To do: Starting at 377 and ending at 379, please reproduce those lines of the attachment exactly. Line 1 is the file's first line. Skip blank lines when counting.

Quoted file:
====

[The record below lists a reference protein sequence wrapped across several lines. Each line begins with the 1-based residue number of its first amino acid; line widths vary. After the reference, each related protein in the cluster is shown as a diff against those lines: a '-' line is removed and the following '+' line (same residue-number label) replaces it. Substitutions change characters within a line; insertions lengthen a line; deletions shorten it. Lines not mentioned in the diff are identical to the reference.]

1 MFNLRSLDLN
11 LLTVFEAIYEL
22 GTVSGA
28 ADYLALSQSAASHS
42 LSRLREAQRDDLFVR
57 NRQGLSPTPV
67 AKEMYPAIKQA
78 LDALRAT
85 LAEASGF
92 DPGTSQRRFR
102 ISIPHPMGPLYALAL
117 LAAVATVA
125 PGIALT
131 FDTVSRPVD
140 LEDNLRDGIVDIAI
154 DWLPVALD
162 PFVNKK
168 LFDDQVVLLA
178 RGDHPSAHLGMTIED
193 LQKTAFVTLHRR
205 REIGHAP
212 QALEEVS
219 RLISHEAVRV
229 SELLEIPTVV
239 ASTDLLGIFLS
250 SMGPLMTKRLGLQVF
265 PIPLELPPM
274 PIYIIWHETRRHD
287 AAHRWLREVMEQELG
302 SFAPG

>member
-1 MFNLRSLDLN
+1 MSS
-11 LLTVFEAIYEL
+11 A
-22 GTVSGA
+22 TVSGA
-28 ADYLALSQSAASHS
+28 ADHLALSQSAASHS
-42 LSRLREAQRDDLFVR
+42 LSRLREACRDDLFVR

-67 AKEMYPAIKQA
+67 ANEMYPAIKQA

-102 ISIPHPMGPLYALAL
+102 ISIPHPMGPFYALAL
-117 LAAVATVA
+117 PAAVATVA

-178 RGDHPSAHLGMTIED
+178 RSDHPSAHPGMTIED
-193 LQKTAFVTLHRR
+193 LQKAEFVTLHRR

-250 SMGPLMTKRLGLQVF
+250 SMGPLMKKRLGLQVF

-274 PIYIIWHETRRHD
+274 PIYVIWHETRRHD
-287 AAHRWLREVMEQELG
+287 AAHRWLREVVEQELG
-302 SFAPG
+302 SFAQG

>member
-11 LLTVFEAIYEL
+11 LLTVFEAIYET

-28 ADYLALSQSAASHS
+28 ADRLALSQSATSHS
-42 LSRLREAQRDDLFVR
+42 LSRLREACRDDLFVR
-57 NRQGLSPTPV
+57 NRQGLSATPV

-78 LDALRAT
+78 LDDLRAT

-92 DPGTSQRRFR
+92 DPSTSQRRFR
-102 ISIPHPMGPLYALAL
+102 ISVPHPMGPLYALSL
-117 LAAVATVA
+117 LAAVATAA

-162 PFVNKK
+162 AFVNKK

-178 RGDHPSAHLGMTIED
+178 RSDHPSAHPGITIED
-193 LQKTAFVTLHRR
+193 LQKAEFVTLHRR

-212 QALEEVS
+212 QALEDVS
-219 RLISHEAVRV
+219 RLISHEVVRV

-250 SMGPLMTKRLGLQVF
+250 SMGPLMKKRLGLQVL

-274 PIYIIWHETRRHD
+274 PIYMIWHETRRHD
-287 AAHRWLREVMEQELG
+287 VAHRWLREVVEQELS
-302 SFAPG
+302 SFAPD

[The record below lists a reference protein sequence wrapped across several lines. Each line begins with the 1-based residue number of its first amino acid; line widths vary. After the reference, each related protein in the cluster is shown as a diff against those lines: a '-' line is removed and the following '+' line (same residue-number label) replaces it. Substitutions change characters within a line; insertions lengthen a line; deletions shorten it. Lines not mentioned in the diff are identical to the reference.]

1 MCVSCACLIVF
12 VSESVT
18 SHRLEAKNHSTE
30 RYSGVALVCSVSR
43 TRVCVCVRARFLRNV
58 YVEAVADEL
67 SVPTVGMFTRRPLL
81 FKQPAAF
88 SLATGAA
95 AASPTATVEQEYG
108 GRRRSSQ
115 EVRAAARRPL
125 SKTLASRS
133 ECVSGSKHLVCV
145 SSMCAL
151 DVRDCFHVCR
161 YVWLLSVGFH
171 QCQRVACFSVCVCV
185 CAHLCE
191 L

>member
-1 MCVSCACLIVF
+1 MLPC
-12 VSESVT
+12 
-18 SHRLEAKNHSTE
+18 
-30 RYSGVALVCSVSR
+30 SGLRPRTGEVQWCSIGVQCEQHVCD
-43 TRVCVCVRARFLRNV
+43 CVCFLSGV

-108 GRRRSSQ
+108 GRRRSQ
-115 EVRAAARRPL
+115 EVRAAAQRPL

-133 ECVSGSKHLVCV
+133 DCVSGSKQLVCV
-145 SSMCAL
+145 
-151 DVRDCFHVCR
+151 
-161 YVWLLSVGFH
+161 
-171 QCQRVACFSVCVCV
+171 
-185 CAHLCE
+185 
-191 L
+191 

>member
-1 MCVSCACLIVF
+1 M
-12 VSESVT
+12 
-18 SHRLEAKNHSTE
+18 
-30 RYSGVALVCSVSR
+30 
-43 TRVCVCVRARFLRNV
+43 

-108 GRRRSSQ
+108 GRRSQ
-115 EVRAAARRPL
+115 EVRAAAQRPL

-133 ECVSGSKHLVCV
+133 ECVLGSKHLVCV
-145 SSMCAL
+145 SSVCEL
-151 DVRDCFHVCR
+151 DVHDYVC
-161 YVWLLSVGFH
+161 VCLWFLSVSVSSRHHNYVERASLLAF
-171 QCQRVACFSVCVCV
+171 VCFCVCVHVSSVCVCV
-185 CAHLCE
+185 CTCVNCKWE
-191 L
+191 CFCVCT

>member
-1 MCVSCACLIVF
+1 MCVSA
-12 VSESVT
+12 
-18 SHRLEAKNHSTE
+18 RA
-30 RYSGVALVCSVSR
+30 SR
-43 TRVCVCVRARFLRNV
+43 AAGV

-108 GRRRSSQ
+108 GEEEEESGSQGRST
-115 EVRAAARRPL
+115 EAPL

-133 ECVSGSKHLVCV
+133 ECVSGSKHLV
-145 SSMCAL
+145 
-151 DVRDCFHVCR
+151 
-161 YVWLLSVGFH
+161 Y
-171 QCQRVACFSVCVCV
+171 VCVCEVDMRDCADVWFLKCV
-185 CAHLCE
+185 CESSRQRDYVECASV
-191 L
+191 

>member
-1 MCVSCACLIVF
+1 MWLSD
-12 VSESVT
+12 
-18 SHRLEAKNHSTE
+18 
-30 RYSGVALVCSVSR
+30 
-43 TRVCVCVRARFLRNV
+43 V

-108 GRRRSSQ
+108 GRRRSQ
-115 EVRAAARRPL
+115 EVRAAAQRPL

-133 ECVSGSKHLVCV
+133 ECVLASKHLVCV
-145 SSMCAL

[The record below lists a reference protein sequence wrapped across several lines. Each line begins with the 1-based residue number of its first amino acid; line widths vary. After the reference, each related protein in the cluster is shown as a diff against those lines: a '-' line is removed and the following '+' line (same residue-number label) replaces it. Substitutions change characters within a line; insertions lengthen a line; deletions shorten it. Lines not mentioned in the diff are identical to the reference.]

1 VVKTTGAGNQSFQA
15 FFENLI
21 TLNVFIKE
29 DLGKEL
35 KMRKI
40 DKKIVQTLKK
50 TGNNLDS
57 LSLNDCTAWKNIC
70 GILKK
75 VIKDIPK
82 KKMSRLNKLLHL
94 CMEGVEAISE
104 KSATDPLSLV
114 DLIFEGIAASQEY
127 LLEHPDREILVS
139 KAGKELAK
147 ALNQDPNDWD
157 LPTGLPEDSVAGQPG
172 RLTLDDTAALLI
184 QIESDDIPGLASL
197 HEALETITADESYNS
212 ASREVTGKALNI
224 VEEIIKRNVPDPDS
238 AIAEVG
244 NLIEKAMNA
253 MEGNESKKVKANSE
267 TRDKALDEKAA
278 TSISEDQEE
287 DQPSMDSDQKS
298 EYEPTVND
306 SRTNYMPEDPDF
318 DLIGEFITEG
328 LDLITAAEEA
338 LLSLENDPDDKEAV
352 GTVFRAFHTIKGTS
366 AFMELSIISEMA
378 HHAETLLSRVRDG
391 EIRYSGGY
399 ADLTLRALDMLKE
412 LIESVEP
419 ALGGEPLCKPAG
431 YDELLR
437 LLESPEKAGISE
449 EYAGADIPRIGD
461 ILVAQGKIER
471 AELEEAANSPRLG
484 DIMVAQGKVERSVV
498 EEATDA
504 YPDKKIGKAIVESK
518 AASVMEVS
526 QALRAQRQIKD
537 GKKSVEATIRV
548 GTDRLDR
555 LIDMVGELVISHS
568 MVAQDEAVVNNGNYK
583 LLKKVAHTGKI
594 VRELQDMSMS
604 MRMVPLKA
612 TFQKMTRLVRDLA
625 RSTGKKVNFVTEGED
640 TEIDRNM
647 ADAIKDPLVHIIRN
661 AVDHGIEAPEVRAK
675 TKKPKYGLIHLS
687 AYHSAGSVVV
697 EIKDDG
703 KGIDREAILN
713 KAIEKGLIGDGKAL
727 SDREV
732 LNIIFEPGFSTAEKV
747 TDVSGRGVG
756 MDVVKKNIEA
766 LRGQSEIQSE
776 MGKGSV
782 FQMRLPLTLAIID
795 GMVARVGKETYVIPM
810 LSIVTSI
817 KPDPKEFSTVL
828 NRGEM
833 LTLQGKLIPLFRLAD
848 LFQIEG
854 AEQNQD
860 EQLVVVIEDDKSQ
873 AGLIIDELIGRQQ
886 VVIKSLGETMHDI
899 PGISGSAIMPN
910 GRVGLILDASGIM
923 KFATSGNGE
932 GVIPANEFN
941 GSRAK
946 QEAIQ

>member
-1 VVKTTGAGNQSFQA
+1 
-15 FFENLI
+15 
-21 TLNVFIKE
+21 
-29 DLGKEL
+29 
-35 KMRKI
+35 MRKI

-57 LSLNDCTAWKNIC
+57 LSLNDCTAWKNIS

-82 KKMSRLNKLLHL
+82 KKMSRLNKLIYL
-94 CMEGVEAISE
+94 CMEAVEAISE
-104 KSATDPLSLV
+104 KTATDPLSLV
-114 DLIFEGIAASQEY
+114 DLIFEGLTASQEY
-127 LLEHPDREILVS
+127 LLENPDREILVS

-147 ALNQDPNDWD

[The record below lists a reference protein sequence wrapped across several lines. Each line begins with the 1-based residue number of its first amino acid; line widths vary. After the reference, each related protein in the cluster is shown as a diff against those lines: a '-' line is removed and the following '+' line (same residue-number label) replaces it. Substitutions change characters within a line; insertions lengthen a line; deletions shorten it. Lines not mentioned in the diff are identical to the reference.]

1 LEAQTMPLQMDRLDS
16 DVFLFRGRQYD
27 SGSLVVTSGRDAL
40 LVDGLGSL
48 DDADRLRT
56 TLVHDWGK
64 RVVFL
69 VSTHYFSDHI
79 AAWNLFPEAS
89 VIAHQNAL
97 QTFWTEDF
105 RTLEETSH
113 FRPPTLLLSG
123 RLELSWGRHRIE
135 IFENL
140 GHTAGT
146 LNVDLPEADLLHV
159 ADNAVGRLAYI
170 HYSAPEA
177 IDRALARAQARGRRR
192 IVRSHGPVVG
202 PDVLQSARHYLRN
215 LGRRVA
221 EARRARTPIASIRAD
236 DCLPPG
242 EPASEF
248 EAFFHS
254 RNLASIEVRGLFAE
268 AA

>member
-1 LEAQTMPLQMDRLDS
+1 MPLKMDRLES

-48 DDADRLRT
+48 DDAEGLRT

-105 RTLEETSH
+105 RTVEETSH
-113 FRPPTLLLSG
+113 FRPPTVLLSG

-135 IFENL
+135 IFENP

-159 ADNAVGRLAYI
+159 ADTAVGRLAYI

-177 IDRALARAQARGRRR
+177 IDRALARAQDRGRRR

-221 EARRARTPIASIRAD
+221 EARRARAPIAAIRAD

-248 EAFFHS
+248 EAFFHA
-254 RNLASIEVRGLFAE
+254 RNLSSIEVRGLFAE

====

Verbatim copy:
-135 IFENL
+135 IFENP

-159 ADNAVGRLAYI